My favourite part of the night was when Operators were cheered back onto the stage for an encore, during which they played a Handsome Furs track “Damage” from 2011’s Polaris-nominated Sound Kapital. I left with a smile, as night one of JUNOfest set a pretty damn good tone for the rest of the festival.
As soon as I walked down the steep black stairs and into the basement that is Ottawa’s very own House of TARG, I wasn’t only greeted by the lights and noises of the pinball machines but by the familiar faces of the members of The Great Sabatini. Before the event began, I was introduced to Jack (Jack Moves) and mainly stuck around either him or Rob (The Great Sabatini) and once the clock struck 8:40, so the show began.
Jack Moves opened, bringing a tremendous amount of talent to the table, and setting the standards high. With only a loop station at his disposal, I questioned what the performance would be like. I was pleasantly surprised, however, and Jack looping over his own voice was unlike anything I’ve seen before. Every song was built up from scratch and on the spot despite having already written and recorded them for his album. What was the most impressive was the capabilities that he possessed when creating specific sounds for the song he would perform, from the beat to the melody line, everything came from his voice. There were falsettos he later turned into harmonies and even layered certain lyrics over others. He was quick on his feet and certainly did not miss queues. Live looping is a make-or-break thing, and Jack has certainly made it.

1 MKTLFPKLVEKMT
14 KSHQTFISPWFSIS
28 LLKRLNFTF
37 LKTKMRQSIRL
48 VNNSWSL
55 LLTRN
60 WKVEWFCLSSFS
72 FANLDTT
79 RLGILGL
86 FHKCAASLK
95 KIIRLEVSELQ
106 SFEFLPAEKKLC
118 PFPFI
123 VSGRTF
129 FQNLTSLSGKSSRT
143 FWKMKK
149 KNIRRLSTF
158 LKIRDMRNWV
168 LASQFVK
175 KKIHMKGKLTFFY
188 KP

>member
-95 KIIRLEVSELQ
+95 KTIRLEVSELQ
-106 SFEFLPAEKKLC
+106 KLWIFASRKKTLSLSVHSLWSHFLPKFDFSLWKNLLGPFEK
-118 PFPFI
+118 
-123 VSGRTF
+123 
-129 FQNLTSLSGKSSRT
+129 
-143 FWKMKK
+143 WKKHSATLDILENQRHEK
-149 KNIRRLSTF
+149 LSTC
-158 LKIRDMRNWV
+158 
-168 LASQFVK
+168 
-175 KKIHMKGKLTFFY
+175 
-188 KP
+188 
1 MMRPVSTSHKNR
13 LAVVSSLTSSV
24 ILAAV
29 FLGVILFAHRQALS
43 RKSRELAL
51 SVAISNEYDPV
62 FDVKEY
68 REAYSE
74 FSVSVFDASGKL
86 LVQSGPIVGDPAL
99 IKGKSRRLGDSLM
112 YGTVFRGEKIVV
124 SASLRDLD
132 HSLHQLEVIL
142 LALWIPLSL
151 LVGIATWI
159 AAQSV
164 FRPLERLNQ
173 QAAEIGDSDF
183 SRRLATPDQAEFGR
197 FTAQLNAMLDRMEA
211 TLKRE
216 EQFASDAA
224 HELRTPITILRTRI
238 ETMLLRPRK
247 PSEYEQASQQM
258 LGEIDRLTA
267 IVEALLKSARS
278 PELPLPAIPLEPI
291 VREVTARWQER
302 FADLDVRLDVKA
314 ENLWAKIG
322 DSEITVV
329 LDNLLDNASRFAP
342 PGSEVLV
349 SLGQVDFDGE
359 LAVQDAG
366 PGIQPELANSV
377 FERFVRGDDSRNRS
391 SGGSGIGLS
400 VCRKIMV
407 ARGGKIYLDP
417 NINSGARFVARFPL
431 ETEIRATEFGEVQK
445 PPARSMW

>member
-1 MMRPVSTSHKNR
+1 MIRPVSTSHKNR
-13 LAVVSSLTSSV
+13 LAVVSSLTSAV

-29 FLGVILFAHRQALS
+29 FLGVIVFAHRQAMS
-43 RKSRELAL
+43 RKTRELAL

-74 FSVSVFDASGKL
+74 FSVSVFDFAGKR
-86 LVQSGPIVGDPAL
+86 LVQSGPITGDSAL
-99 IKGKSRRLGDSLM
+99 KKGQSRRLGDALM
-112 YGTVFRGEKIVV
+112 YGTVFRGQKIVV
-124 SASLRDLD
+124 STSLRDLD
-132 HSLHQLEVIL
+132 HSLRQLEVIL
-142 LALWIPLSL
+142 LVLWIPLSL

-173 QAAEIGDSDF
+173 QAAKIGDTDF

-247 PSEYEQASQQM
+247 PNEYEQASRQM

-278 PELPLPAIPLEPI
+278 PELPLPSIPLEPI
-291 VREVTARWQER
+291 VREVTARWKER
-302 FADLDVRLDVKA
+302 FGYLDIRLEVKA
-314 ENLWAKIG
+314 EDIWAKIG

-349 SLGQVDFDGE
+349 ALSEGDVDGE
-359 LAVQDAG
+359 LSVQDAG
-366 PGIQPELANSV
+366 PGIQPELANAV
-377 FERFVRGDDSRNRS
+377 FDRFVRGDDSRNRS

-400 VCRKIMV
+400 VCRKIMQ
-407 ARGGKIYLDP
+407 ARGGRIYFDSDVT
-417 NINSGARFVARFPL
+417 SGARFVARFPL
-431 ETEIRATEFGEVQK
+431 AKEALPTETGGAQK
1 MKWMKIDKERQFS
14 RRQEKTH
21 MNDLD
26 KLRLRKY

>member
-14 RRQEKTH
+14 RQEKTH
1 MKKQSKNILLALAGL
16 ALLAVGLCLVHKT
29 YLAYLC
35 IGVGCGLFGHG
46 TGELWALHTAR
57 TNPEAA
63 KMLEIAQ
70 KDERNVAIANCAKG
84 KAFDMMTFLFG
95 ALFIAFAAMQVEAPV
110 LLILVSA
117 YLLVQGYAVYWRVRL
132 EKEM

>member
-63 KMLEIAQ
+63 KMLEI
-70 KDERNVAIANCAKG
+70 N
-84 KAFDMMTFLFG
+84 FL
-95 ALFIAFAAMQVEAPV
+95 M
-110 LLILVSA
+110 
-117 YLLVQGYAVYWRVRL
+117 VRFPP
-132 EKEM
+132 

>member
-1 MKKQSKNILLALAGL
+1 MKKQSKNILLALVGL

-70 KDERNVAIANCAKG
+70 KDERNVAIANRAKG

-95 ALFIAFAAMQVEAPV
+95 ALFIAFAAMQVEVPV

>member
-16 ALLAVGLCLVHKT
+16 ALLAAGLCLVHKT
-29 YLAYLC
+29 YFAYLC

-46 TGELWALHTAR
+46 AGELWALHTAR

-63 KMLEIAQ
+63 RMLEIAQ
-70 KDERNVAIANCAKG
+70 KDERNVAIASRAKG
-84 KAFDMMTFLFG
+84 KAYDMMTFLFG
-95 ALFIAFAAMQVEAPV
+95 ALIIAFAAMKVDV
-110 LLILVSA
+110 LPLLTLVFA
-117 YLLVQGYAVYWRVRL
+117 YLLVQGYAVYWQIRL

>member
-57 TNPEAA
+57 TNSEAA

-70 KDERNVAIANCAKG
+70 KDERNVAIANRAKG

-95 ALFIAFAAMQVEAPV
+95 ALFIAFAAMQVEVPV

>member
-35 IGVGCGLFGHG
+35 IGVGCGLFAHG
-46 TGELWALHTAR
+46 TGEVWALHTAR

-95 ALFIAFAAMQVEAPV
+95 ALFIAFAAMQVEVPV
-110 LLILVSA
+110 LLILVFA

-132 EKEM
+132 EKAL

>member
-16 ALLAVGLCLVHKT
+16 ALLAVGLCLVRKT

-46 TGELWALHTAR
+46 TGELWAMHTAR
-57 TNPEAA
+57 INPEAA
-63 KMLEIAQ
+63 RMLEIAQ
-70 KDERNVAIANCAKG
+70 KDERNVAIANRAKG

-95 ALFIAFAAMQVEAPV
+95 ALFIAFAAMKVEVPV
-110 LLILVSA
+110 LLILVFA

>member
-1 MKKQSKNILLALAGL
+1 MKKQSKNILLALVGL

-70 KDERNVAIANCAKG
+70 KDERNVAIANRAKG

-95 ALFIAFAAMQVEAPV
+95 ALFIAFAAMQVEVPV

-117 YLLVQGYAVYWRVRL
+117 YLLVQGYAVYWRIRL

His quick rhymes and whit payed off when it came to his lyrics and the sound effects created. With lots of small technical specs, it was important to stay on top of what was being done, and the sheer efficiency that I saw was beyond comprehension. The performance fell nothing short of jaw dropping and his creativity, when it came to producing specific sounds, certainly came in handy. If you listened to any of his music without knowing how it was being produced, it would have you fooled into believing it was created with synths.